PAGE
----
"Even as the rights to possess and carry both large and concealable firearms have expanded over the years, somehow you continue to believe you are a victim of society taking away your rights."

They have not expanded. They have only been eroded. I strongly suspect that you do not have knowledge or experience with firearms, self defense, firearm laws, or the history of this topic - which is your prerogative. However, to dismiss the concerns of people who do have that knowledge and experience and feel that they are fighting for their civil rights, if you are not fully informed, is unconscionable in my mind. Please enlighten me if I am incorrect, in the form of explanation of how rights have expanded. I will do the same to show their erosion if you wish, but am hesitant to include such voluminous detail for the sake of space on this comment tool. Summarily, those details could include the 1934 NFA, 1968 GCA, examples of purchasing, registration, and concealed carry state laws, the federal Assault Weapons Ban during the Clinton years, etc. We could compare your specific states situation with mine. I still havent had a chance to look up UAHs on-campus weapon policy, or even AL law, as I mentioned in my first post. Maybe we could discuss how historically gun control laws were used, and sometimes even specifically designed, to keep African Americans disarmed in the South, where UAH is. Let me know. And, yes, I see civil rights restrictions as urgently distressing. And your putting the rights in quotes still does not make them NOT a right, but only shows your opinion.

"If I had a dollar for every time I read a paranoid attack piece about a secret plan by Obama to take away our firearms, I would be wealthy beyond my wildest dreams. These are sly marketing tactics by the arms merchants -- who by the way don't really care about citizens right to carry or anything else."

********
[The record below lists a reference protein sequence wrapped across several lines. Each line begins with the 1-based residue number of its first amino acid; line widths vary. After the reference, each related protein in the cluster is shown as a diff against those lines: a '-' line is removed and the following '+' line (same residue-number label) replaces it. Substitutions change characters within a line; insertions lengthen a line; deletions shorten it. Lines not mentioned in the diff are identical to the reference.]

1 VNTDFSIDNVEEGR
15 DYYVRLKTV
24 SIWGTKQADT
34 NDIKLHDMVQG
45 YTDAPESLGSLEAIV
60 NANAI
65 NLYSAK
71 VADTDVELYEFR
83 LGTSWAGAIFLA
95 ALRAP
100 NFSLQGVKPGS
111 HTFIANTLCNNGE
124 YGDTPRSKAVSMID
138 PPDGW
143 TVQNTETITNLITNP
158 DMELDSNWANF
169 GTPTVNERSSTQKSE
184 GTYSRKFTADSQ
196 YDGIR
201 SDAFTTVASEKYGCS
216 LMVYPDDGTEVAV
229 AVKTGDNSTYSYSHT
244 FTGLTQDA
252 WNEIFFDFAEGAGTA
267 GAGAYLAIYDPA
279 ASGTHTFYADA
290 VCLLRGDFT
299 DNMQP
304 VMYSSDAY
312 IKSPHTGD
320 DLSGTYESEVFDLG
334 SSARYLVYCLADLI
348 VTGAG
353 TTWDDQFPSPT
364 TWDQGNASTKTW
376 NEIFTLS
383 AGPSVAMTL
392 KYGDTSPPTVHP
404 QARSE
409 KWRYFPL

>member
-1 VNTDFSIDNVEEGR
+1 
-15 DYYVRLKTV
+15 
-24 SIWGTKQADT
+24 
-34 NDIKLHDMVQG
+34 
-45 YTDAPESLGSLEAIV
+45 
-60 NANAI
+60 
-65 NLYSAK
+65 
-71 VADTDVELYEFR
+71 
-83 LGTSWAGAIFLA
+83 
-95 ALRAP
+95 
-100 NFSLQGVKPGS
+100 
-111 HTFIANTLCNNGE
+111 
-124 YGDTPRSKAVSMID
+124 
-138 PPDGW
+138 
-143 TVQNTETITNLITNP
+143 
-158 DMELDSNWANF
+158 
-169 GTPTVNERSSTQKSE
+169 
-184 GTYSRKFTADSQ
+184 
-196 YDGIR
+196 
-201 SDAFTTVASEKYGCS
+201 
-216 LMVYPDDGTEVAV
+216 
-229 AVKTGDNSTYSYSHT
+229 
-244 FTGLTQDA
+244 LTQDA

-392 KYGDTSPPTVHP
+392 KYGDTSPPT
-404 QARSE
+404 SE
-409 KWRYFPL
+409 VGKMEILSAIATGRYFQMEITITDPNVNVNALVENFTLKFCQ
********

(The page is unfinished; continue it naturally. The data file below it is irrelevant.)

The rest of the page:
At the end of your last post, you use the term red herring to dismiss my comparison between 1st and 2nd Amendment rights and a job interview. You were incorrect, but would you agree that introducing cryptic secret plans, demonizing non-specific corporations with vague anti-capitalist suppositions, and mentioning the current President out of the blue, are the very definition of a red herring? If not, please explain.

"As difficult as it is to understand,"

Which elements of my half of this discourse indicate to you that I do not, or am incapable of, understanding this topic? Do you frequently find it advantageous to baselessly question the intelligence of people you argue with, instead of simply using reasoned debate? Despite the fact that this is an incredibly personal, politically- and emotionally-charged, life or death, civil rights issue to me, I have not insulted your intelligence or beliefs. I respectfully request that you reciprocate.

"it is not your job to look inside someone's head and start picking off 'unbalanced' citizens willy nilly. You say you won't act until the other person starts firing, but why should we take your word? Everyone is entitled to a defense, not an untrained judge/jury/executioner, all wrapped in one. Sure, when I have seen crimes occur I have sometimes wished the system were more efficient. Sometimes there is a purpose for the inefficiency, whether in our justice system or in the U.S. Senate. You talk about civil rights, but what about the civil rights of the person you have picked off for looking unbalanced but who may have been taking out a pack of cigarettes or an iPhone, rather than a weapon?"

It is NOT my, or anyone elses, job to look in someones head and pick them off. Nor did I ever say it is, or should be. Everyone is entitled to legal defense upon arrest, yes. But everyone is also legally allowed lethal force in defense of their life or against grievous bodily harm - during the commission of the crime against them. There is no need, or time, to look in someones head when they are in the act of murder - that act needs to be stopped instantly and by all available means. Also, your use of the word untrained must refer to the judge, jury, and executioner training which your imaginary vigilante so desperately needs, because it cannot refer to concealed weapon permits. They require training (except in AK and VT). And most people who legally carry weapons are very highly trained, if not by other professionals, than at least by personal practice. Do you have a close relationship with any private citizen who carries a weapon legally? Do you know, even peripherally, anyone? I already know the answer, because if you did, I assure you, you would not insult and belittle them by likening them to your imagined bloodthirsty vigilante patrolling around killing people that pull out their cigarettes or phone. It is highly-insulting, baseless, and preposterous to accuse responsible citizens that wish to legally arm and defend themselves and others of acting as, or desiring to be, judge/jury/executioner and of wantonly killing innocent people. It is simply false.